CMS is expanding how Medicare Advantage (MA) can offer supplemental health benefits for the 2020 plan year, it said Thursday as it also announced the rate adjustment for the private plans that participate in the program.
CMS is expanding how Medicare Advantage (MA) can offer supplemental health benefits for the 2020 plan year, it said Thursday as it also announced the rate adjustment for the private plans that participate in the program. The agency is also continuing its effort to limit opioid prescriptions for Medicare beneficiaries.
MA payment rates for 2020 are expected to increase revenue by 1.59%. For the 2019 plan year, the change was 1.84%. The rate adjustment does not include an adjustment for the underlying coding trend that is expected to increase risk scores by 3.3%, CMS said. Risk scores are a measure of the sickness or health of the population served. Last year, risk scores were 3.1%.
The rate adjustment is “on a level that is commensurate with the original Medicare,” said Demetrios Kouzoukas, the principal deputy administrator for CMS.
In addition, CMS is encouraging plans to target health-related benefits to beneficiaries who suffer from chronic illness. This could include, for example, home-delivered meals, Kouzoukas said.
Last year, MA plans began offering benefits to address issues of social determinants of health (SDOH). In November 2018, HHS Secretary Alex Azar said the department would look to further align spending in traditional healthcare services with spending on services that relate to SDOH.
The special supplemental benefits for the chronically ill will be available to beneficiaries who are chronically ill, meaning those who meet all 3 of these criteria:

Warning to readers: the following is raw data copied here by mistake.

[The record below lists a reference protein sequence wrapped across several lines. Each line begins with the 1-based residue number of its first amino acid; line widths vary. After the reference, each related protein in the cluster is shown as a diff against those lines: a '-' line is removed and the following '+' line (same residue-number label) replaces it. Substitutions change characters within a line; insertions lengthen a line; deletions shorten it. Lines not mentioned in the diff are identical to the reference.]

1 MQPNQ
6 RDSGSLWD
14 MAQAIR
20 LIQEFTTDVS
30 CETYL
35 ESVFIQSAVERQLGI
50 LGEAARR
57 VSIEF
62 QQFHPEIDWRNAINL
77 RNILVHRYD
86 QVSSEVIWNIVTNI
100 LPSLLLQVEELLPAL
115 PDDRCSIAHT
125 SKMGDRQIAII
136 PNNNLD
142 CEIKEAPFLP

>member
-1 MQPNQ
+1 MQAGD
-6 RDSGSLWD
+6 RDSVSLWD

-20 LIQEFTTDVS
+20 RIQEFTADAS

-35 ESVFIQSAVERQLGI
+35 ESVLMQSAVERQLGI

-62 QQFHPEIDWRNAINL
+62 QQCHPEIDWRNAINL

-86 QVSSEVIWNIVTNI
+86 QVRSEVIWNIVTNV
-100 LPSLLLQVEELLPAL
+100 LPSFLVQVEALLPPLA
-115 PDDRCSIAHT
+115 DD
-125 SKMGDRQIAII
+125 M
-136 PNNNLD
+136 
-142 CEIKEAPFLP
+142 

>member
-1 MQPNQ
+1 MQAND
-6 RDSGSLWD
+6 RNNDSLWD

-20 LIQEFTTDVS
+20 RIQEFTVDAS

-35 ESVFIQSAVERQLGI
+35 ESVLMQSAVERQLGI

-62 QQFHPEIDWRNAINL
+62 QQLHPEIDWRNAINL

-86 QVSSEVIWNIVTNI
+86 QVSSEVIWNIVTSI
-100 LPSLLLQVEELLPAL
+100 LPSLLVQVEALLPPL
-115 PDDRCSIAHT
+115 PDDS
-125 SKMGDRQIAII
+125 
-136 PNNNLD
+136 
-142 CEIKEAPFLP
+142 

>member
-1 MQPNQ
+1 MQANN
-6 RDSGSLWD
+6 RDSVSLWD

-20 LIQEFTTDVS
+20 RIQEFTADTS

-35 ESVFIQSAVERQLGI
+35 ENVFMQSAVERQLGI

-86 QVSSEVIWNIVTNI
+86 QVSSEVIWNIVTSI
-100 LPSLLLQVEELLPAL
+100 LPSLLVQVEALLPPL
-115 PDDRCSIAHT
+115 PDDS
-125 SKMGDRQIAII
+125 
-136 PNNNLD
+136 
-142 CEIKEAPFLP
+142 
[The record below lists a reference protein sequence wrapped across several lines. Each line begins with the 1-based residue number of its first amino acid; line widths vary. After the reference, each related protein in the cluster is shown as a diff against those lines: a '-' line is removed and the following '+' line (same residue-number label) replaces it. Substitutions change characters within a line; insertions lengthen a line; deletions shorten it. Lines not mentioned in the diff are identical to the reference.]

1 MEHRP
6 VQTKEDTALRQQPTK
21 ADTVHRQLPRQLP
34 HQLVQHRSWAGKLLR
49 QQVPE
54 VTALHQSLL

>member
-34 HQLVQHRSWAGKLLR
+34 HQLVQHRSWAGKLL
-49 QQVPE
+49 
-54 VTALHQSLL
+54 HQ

MA plans do not have to tell CMS how they identify those who qualify. CMS is accepting comments on these proposed changes until March 1. MA plans may contract with community-based organizations to provide these benefits.
However, if the supplemental benefit “does not have a reasonable likelihood of improving that specific enrollee’s health or overall function as related to the specific chronic illness” it may not be approved.
Kouzoukas said the changes are meant to encourage competition in MA plans, adding that MA and Part D premiums “are at their lowest level in 3 years.” The plans are nnot required to offer these supplemental benefits.
CMS is also proposing to continue an opioid policy that began last year and in addition, is encouraging plans to provide lower cost sharing for drugs like naloxone, which counteract an opioid overdose. It is also encouraging MA plans to offer benefits for pain panagement and complementary and integrative treatments for patients with chronic pain or undergoing treatment for substance use disorder, including lower cost sharing.
Last year, CMS expanded the use of its opioid overutilization monitoring system to identify high-risk beneficiaries and began requiring step-edits at the pharmacy level when an opioid is prescribed.
The agency said it will evaluate those efforts to see if there are unintended consequences while also continuing them. In addition, it will enhance opioid-related measures that go into a plan's Star ratings.